A former equity partner of a City law firm has failed in his claim that he was not awarded a fair profit share in the last two years of his partnership.
Ian Karet, sitting as a deputy High Court judge, rejected Peter Tribe’s challenge to the recommendations made by senior partner Tim Bretnall as to how to split the profits of Elborne Mitchell, and the final decision made by the equity partners.
Mr Tribe was a partner for more than 25 years, but in his last few years at the firm “the relationship soured”, the judge noted
During this time, Elborne Mitchell made “significant profits” from conditional fee agreement (CFA) work handled by a fixed-share partner specialising in professional negligence.
Mr Tribe claimed damages of £42,510 for the firm’s 2014/15 financial year and £93,941 for 2015/16.
Under the LLP members agreement, each of the five equity partners at the time received a fixed £75,000. A discretionary fund would be created from the balance of any remaining profit, comprising up to a maximum of 40% of the whole distributable profit, and allocated by the partners on the recommendations of the senior partner.
If not allocated by a certain time, the fund would instead be distributed on the basis of lockstep points, along with the remainder of the profit.
In 2014/15, the distributable profit was £5.57m and the discretionary fund was just under £2.23m. Mr Brentnall proposed dividing the fund into two: half would go equally to the five partners and half would be based on performance.
He recommended that Mr Tribe, a shipping specialist who was not involved in the CFA cases, receive just 5% of the second portion, giving him 12.5% of the fund overall, the lowest of the five.
Mr Tribe threatened legal action if this happened, arguing that Mr Brentnall’s recommendations were not made in good faith.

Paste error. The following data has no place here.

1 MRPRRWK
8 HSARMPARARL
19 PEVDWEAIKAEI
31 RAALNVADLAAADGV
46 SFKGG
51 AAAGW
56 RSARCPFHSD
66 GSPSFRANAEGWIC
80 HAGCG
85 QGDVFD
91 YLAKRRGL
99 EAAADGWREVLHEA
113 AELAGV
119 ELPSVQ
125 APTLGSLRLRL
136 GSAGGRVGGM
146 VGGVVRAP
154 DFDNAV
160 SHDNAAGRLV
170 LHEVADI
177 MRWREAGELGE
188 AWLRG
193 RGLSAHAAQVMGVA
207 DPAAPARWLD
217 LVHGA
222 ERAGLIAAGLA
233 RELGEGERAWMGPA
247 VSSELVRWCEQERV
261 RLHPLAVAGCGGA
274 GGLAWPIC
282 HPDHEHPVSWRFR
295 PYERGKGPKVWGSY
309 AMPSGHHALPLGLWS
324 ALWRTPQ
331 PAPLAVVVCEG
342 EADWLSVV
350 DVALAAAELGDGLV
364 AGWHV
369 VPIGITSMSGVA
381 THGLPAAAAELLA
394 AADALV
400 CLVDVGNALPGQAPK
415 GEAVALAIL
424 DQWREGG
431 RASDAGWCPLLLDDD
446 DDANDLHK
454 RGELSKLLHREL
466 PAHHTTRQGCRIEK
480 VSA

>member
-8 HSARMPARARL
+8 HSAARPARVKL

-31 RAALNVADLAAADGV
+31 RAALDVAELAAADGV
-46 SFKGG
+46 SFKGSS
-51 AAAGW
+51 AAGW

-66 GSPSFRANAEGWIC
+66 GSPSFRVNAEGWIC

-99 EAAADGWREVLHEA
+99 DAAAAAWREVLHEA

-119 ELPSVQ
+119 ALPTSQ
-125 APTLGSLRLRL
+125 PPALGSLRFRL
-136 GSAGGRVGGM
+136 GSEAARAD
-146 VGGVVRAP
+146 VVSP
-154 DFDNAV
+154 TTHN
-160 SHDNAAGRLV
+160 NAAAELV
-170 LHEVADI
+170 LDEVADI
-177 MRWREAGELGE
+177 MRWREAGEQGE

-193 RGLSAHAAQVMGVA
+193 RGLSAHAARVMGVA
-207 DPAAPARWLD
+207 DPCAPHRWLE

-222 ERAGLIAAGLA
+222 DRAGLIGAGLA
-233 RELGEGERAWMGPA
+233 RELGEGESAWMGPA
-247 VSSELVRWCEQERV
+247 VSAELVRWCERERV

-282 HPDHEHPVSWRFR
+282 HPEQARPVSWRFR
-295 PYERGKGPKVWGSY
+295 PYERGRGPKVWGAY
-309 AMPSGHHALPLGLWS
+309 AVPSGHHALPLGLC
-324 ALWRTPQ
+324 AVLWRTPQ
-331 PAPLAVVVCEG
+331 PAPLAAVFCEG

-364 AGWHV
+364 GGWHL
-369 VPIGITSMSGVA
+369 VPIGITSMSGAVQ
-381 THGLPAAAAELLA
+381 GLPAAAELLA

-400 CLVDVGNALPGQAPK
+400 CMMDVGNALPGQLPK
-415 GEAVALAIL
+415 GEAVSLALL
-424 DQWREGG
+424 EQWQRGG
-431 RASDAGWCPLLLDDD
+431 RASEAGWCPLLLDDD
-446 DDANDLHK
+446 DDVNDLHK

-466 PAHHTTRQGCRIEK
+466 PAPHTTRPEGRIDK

At the partners meeting, Mr Tribe ended up with 18% of the fund, but he told the court he took little part in the discussion, instead reserving his rights to reopen the matter.
But Judge Karet, himself a solicitor and partner at Linklaters, found that Mr Tribe had agreed the distribution and settled the dispute – he had not reserved any rights.
He added: “Mr Brentnall noted in evidence that this division of profits gave Mr Tribe a total share of around £652,000 for the year, which was substantially in excess of his personal billings.
“He noted that Mr Tribe’s evidence was that a partner might as a rule of thumb ordinarily receive around 30-35 % of personal billings for the year.
“By way of a comparison, the CFA business of the firm which had been initiated by Mr D and was by then carried on by a number of lawyers made up about 85% of the total billings. Mr D’s remuneration for the year was in the region of £1.76m.”
In the following period, Mr Karet recounted, there were “a number of difficulties” collecting money on Mr Tribe’s matters. Mr Tribe brought his retirement forward from the 2017/18 financial year to 30 April 2016; there was no partner left to carry on the shipping practice.
In 2015/16, the distributable profit was £2.1m and the discretionary fund £841,000. Mr Tribe was allocated £155,000, which was close to 35% of his billing for that year. He again opposed the decision.
At trial, Mr Tribe’s counsel argued that the LLP agreement required the senior partner to make a proposal that had an express rational basis, was made within his discretionary powers and was put to partners for their approval or rejection.
It was not open to the partners to agree an allocation that was not the same as his proposal, he said.
Judge Karet rejected  this interpretation. “Given their plain meaning, the words require the senior partner to make recommendations (which recommend a division but do not decide it) and the allocation then to be ‘settled’, that is ‘agreed’, based on those recommendations.
“The agreement does not require that the partners adopt the recommendations in their entirety or reject them and start afresh (or in default of fresh proposals default to a lockstep division of the fund).”
Mr Tribe’s interpretation would set up a system “that might fail for the senior partner’s failure to include a significant fact or matter”, the judge continued.
“In my view the recommendations do not need to be perfect or to include all possible analyses. They need to be full enough to allow a debate between the partners to take place…
“I note that this also is how the partners (including Mr Tribe), all experienced lawyers, had assumed that was how the agreement should operate in this regard.”
As a result, Judge Karet found Mr Bretnall’s proposals in each of the two years “within the range of proposals that it was reasonable” for him to make and were a valid exercise of his discretion.
The partners then settled the allocation by agreement in “a valid exercise of their powers”.